New Film About Liberal Gadfly Gore Vidal Totally Misses the Point

It's a good rule to be wary of intellectuals who simplify your life, and  Noam Chomsky is the left's current star example. His fault-finding take on whatever has just hit the fan is as predictable as a Honeymooners rerun, providing his admirers—of which I'm not one, just in case you're wondering—with a default reaction to pretty much everything they might more usefully think for themselves about. 

By contrast, the late Gore Vidal, who died in 2012, rejoiced at his provocative peak in making his readers' lives more complicated by baring the power drives underneath our political pieties, the opportunistically avid circuitry underneath our sexual and familial ones—and, unlike Chomsky, the genuine if snobbishly customized devotion to a Platonic ideal of America underneath his own captiousness. That's why it's dismaying that the people behind the new documentary Gore Vidal: The United States of Amnesia, which opened in New York last week, don't and/or can't distinguish between the valuable Vidal of the 1950s, '60s and '70s and the dilapidated one who ended up as just another unusually malicious but otherwise rote Great Simplifier.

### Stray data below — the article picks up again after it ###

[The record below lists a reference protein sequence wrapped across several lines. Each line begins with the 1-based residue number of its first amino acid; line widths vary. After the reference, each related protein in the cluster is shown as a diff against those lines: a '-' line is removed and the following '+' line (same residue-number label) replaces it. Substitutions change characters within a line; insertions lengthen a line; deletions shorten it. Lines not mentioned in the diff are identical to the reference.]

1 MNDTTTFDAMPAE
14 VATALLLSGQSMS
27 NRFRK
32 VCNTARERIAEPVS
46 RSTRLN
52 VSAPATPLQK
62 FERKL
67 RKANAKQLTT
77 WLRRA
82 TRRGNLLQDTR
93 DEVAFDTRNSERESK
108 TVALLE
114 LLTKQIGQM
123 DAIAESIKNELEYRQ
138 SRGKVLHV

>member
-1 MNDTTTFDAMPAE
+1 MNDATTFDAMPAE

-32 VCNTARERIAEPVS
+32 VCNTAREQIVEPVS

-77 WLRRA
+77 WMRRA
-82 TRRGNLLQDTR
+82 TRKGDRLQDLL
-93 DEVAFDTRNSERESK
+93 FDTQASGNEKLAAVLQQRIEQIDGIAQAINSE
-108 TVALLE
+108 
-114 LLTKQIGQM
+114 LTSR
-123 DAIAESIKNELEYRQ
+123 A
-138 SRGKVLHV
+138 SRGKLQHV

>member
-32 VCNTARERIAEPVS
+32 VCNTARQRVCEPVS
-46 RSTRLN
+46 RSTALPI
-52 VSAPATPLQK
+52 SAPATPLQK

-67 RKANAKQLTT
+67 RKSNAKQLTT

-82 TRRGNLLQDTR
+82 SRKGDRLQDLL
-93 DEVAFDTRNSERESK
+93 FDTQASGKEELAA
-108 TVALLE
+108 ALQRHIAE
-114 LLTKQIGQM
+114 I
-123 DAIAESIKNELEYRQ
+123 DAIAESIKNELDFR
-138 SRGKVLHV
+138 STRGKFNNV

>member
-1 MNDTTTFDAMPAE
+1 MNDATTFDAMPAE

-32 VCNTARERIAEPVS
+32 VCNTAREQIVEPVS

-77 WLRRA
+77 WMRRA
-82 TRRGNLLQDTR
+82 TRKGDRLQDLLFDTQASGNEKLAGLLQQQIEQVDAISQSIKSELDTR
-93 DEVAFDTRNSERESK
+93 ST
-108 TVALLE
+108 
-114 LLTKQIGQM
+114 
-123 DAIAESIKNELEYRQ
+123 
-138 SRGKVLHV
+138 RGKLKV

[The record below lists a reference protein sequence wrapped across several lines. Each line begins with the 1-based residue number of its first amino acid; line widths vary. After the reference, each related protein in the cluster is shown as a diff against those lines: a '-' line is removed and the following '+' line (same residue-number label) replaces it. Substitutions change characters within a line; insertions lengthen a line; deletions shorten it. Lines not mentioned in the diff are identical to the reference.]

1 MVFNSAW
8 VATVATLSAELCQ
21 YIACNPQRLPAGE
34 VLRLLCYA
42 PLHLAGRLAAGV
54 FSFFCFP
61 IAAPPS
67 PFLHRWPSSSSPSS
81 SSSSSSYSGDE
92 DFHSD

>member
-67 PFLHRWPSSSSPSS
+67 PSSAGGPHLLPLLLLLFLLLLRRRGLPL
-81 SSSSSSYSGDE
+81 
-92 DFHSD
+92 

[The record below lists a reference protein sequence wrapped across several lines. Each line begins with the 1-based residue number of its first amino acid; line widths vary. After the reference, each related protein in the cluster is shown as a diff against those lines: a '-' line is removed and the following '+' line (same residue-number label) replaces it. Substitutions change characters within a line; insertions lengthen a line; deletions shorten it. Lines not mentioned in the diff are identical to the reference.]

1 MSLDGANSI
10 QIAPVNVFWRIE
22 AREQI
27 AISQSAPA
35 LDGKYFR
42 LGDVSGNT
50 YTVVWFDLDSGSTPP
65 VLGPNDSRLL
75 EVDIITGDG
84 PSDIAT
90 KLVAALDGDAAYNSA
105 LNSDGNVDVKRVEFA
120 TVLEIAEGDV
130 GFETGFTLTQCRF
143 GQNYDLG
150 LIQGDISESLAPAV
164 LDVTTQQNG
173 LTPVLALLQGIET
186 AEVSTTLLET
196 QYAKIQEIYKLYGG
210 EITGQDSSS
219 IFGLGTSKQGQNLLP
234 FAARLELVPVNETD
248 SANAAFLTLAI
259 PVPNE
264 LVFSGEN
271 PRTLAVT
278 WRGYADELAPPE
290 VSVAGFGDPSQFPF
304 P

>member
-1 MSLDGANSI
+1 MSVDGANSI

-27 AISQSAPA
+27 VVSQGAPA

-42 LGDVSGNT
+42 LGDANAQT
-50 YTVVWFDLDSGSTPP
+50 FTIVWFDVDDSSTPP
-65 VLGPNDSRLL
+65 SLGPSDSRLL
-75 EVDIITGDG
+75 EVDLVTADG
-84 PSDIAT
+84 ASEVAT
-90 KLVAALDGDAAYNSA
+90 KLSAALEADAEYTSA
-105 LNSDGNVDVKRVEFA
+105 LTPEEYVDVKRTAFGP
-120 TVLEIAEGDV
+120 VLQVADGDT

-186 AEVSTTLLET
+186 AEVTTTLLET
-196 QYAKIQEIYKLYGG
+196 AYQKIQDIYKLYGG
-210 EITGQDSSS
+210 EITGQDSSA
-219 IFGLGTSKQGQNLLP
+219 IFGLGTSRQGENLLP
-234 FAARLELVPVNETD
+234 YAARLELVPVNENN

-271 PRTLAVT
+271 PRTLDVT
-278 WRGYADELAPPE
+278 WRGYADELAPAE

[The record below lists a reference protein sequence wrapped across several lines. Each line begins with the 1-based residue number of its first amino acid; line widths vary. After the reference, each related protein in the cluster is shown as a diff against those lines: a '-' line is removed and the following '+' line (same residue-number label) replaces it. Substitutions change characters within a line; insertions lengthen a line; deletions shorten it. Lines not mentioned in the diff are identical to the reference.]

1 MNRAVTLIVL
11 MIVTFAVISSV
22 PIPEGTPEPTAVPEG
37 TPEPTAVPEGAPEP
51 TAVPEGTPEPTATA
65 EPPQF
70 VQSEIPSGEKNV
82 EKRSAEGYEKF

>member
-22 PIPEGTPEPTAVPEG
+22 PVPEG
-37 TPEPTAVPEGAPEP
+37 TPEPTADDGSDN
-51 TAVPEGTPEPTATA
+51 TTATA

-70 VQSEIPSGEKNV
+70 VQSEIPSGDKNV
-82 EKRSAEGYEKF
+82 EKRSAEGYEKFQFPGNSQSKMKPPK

Vidal's nephew, Burr Steers, is one of the doc's producers, and he can't possibly be the total chowderhead he comes across as in his on-camera chats with elderly, preening Uncle Gore.  The family connection makes Steers' uncritical point of view more than understandable, but what's director Nicholas D. Wrathall's excuse? What would likely appall Vidal about The United States of Amnesia—well, unless his formidable vanity got the upper hand, as it generally did in his later years—is that the movie communicates no sense of history or context. It's a hagiographic one-man show, with "composer" (as opposed to "Music by" wallah) Ian Honeyman's lionizing soundtrack leaving viewers in small doubt that Abraham Lincoln would envy Vidal's belustered place in the national canon.